I will admit that I don’t click open every Youth Today article that pops up on my screen. But this one caught my eye: How a free, 24/7 tutoring model is disrupting learning loss for low-income kids. Research shows that high-impact tutoring – defined as three sessions a week for multiple weeks if not a full semester – is very effective. But a free, 24/7 opt in model?

Mathematica did pre-post math assessments of 9th and 10th graders who engaged in just such a model. (Math, particularly algebra and geometry, is the most commonly requested subject.) They found that, after nine sessions, students scored an average of nine percentile points higher than the control group. Black students saw the greatest gains.

So how does this model work? UPchieve is an ed-tech nonprofit that relies on 20,000 trained, volunteer tutors from around the world to provide on-demand support within minutes to any U.S. middle or high school student attending a Title 1 school or living in a low-income neighborhood.

They are reaching their target demographic: two-thirds of the young people served are first-generation college-bound students. 81% are students of color. More than half are not enrolled in any other academic or college access program.

2/3 of the young people served are first-generation college-bound students. 81% are students of color. More than half are not enrolled in any other academic or college access program.

They are not hitting the high-impact mark however. Gains were observed after 9 sessions. But only 12% of the students logged in for 10 or more sessions (about 6 hours).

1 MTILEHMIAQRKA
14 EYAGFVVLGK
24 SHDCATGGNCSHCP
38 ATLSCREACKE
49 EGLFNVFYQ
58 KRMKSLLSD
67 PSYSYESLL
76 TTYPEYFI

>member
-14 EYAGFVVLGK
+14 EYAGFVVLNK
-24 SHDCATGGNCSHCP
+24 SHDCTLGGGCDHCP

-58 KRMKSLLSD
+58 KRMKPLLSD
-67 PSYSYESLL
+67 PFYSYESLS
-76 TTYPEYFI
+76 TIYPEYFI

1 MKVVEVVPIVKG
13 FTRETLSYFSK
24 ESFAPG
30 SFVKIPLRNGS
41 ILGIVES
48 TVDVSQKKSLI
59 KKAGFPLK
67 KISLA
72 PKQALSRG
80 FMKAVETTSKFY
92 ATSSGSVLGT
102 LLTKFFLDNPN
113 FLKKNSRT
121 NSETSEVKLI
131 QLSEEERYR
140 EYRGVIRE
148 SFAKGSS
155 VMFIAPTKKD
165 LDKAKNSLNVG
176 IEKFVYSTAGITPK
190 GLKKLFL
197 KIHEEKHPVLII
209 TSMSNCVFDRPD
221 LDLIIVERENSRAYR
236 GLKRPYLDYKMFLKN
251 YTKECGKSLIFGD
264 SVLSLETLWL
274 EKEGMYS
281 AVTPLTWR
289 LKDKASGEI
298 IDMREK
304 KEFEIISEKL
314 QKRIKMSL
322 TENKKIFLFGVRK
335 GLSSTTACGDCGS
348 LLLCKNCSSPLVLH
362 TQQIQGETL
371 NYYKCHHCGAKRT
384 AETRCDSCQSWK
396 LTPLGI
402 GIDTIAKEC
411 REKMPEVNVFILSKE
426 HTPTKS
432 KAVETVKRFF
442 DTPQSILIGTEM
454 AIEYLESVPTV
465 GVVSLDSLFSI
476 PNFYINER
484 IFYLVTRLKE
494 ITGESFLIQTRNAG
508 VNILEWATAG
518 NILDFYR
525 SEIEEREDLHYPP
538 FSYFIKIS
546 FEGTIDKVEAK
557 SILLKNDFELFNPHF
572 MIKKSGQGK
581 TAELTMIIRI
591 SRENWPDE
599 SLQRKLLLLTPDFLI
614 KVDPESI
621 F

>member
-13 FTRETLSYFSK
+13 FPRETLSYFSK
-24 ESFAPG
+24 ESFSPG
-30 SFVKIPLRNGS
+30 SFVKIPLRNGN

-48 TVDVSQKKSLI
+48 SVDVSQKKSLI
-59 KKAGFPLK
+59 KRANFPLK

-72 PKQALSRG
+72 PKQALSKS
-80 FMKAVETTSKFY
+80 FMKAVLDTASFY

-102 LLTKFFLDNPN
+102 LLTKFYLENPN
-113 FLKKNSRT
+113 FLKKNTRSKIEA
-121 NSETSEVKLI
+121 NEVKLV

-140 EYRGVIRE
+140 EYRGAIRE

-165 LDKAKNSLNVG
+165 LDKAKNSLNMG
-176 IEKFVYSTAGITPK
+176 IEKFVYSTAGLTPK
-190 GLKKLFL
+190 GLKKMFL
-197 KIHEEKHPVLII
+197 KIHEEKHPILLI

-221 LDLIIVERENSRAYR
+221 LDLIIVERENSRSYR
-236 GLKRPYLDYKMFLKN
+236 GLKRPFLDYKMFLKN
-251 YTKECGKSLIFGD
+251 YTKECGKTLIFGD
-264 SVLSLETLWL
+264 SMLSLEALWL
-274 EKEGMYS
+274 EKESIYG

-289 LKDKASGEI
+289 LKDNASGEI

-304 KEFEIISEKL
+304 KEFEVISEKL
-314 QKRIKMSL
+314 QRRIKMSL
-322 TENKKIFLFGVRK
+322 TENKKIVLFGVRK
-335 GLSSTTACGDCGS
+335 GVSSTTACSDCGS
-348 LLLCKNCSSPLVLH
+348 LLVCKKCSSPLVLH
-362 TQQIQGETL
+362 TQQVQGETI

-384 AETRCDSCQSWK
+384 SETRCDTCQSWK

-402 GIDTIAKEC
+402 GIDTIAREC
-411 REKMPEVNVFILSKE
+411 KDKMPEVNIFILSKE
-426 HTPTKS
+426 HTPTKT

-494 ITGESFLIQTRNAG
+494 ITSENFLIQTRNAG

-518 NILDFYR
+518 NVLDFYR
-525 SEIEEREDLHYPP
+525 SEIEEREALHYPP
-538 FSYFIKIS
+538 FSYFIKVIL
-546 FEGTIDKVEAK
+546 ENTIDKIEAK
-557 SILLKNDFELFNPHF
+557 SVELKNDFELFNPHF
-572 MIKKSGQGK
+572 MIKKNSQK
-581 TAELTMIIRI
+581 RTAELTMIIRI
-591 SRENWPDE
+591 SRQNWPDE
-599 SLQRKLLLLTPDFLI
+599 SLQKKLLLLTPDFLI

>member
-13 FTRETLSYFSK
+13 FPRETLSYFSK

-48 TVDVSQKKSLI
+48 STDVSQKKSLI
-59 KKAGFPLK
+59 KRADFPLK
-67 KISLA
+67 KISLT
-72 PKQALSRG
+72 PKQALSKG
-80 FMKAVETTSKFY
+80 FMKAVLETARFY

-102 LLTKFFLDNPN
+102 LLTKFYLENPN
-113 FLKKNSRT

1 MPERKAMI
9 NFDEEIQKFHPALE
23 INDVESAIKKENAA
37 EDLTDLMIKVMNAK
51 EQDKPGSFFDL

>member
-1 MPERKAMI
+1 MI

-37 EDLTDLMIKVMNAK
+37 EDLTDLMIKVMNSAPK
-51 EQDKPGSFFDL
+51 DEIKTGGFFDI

There is a legitimate concern that these kind of opt-in models – which are cheaper to run and easier to scale – could increase rather than decrease disparities between struggling students and their more engaged peers.

The The National Student Support Accelerator, one of the technical partners of The National Partnership for Student Success, cites a Brown University study showing that only 19% of students accessed an available platform similar to UPchieve, with rates for struggling students who received a D or an F in the prior semester only half as likely to access the platform than those who passed all their classes (12 % v 23%).

They found, however, that sending personalized communications to both students and parents increased initial platform access by 46%. And it led to a 122% increase in uptake among struggling students. With this communications intervention, the uptake rate among struggling students matched that of their more successful peers (23%).

For me, this data suggests that the glass is more than half-full. Program models like those being supported by Outschool.org , the nonprofit arm of Outschool, an online marketplace with over 140,000 live virtual classes are bringing families in under-resourced communities heavy-duty supports.

Outschool.org has a direct-to-family program, that empowers families to navigate the learning ecosystem by providing access to an easy-to-navigate platform with information about enrichment courses – virtual and in-person local classes – and small grants to help them access these courses. In addition, in 2021, they launched a second program model focused on providing supports to mission-aligned local organizations that already have strong relationships with marginalized families. They are now adding high-impact tutoring to their online options, requiring a minimum of 90 minute sessions each week for 25 weeks with the same tutor.

Through the alignment of their tutoring and enrichment programs, my guess is that Outschool.org will see even higher rates of uptake and persistence in their tutoring program because they are building relationships with students and their families based not just on academic needs (learning loss), but on curiosity and passions (learning interests).


We welcome your contributions to the topic. Please reach out to talkwithus@kpcatalysts.com if you’d like to join to the discussion.

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